Bridger nervously forced Buck’s bridle onto Jim after adjusting it as best he could. He hopped onto the crossbuck on Jim’s back with Buck tethered behind. He rode on, even when he heard painful moans coming from the load. On arrival at the campsite, rescuers flocked to check out the odd sight.
Doc Reynolds took over as soon as he got enough of Bridger’s story to know Cal needed help. The doc started issuing orders, and soon members of the camp surrounded the older Ralston. Bridger stood back, uncertain of his father’s fate. He noticed that Sweet Sue had found her way back to the group. As he looked at the horses more closely, he saw the extent of the damages that Jim had received in the battle. It was then that he realized his hands were covered with blood. He wasn’t sure if it was Jim’s blood, his father’s, or both. He sat on the ground between the horses for some time with his head cradled in his scarlet hands somewhere between prayer and exhaustion.
He was startled when Doc Reynolds tapped him on the shoulder. “You saved your dad’s life, son. Can you tell us what happened?”
Bridger told the story about the mountain lion and how Big Jim had stomped it to death. “ He’s the real hero.”
“I don’t think that’s entirely true. It isn’t every young boy who can do what you just did for your pa. In my opinion, today’s kids have gone soft behind their computer games, cell phones and i-pods. It does my heart good to see your generation might have at least one hero.
Beaming slightly, Bridger got up and dusted off his pant legs. “Can I see my dad?”
“I gave him something to help him rest a bit and tomorrow we’ll see if he’s well enough to make the trip out. He’s pretty banged up and he’ll need more than what I can do here, but he’ll be okay. Let’s tend to old Jim’s wounds and then see if we can’t get you cleaned up a bit. Then we’ll go check on your pa. How does that sound?”
Bridger agreed, then ran his hands through his dusty hair to flatten it back down and put his misshapen cowboy hat back on.
Doc Reynolds pulled some veterinary supplies out of a plastic container before heading over to the horses. “How’d ya come up with the idea for the travois?”
“I don’t know … I guess it just came to me. We use one to haul wood out around Reynolds creek every summer but I didn’t really think about it. I just did what I had to do.”
“That’s pretty steep country for cuttin’ wood.”
“My grandfather has a cabin not too far from there. Dad and I stay there for a couple weeks every summer.”
“My family has history in that area too. They named Reynold’s Creek after my pa’s uncle. He was a fur trader and miner in the late 1800’s. From the stories I’ve been told, he and his partner had a lean year. When they were taking the furs to Darby to be sold they argued over shares and his partner pulled a gun and shot him in the back. Some folks from Darby saw what had happened and hung his partner on the spot. No one knew where they’d been camped but most of their horses broke free and that’s why the lesser creeks in the area have names like Filly Creek, Little Horse Creek, Stud Creek and such. Got some real good hunting in the area, too.”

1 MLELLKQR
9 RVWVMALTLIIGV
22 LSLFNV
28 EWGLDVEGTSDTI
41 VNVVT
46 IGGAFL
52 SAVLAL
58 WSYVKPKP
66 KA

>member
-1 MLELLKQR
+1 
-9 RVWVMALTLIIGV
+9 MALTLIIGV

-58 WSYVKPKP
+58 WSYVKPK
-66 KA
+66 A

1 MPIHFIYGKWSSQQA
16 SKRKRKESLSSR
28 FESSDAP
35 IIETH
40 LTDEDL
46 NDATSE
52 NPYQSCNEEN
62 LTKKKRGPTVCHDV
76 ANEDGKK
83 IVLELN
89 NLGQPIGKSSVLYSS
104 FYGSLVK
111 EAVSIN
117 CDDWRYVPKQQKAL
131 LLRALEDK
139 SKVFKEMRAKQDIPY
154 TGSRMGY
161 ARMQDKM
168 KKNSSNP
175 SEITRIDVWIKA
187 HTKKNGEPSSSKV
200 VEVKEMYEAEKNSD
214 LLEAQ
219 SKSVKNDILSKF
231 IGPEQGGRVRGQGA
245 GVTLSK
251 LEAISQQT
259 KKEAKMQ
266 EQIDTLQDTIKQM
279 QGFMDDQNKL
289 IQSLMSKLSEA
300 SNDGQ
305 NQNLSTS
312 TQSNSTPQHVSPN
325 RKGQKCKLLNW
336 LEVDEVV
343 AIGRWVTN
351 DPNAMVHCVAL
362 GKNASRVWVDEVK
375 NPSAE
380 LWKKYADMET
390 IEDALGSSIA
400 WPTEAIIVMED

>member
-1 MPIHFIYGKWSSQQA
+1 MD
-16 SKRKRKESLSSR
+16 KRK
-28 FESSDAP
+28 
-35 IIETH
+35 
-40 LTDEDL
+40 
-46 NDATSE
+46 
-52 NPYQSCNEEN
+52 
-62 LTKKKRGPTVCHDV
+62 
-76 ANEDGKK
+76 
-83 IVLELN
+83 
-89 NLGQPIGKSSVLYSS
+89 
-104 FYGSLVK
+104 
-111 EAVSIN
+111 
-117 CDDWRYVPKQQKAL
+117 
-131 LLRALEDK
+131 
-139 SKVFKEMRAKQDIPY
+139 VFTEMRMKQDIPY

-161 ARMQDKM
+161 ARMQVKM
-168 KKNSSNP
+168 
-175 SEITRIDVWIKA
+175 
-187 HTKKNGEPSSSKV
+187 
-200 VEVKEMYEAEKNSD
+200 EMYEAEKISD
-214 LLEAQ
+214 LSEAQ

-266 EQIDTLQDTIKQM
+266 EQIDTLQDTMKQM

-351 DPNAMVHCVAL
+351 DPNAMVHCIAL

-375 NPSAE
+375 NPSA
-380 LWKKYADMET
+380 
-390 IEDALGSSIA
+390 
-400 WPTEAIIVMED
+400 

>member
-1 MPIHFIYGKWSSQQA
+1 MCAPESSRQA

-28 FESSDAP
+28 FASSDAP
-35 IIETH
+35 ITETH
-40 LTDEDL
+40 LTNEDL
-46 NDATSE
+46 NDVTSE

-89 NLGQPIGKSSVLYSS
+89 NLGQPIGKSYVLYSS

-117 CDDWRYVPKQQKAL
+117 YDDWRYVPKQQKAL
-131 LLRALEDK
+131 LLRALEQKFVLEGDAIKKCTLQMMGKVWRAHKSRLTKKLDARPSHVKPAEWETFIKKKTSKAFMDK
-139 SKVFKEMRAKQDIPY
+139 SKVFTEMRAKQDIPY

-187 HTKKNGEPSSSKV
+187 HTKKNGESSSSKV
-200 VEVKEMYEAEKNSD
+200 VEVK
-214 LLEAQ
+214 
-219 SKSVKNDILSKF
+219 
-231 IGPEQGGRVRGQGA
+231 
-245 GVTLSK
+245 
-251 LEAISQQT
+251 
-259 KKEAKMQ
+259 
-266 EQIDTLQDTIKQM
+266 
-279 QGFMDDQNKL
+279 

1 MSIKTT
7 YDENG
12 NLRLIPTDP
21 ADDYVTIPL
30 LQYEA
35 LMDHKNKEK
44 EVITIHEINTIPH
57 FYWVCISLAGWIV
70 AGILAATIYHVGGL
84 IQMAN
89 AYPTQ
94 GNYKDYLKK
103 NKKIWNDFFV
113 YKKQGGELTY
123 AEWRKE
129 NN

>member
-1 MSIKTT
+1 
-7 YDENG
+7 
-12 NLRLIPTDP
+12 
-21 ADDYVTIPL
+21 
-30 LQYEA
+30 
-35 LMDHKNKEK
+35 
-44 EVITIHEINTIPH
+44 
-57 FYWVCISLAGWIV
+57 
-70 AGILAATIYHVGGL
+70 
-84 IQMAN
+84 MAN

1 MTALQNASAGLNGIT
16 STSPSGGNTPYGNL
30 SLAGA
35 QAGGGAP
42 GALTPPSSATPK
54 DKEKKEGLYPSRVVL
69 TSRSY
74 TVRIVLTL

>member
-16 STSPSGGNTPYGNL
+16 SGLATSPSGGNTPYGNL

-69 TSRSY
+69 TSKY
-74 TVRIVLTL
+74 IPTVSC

“Maybe they had some gold stashed in their camp.”
“Could be… but now you remember ol’ Doc told you the story so he gets a share when you find it next summer less’n your thinkin’ of shootin’ me over it.”
Bridger extended a hand toward the doc. “Partners.”
“Partners,” Doc agreed. “Now partner, hand me that furazone salve and we’ll get this guy fixed right up.”
The gelding jumped a bit when the doc dressed the wound but calmed as Bridger held the halter taught and stroked his still damp neck.
“I think we can get by without stitching him. We’ll just need to keep the wounds clean. We’ll collect the lion carcass and have it tested for rabies—just in case. Pretty safe in this area but it won’t hurt to run some tests.”
“Hey Doc,” one of the other executives called out. “Cal’s waking up a bit and we can’t seem to convince him the boy is fine.”
“Put the supplies back in the kit and we’ll check on your pa.”
“Cal was conscious when Doc Reynolds came inside the tent. He tried to get up from the cot and was quickly subdued by the pain. “Have you seen my boy Doc?”
“Well yes and no Cal, I saw the boy when I rode up the trail yesterday but today all I’ve been able to find is this fine young man here, “ Doc said as Bridger came up to the cot.
Cal sat in silence for a moment seeming to have trouble focusing his eyes. “I think you’re right Doc.”
Everyone took a moment to rub the dust from their eyes before talking about the trip out.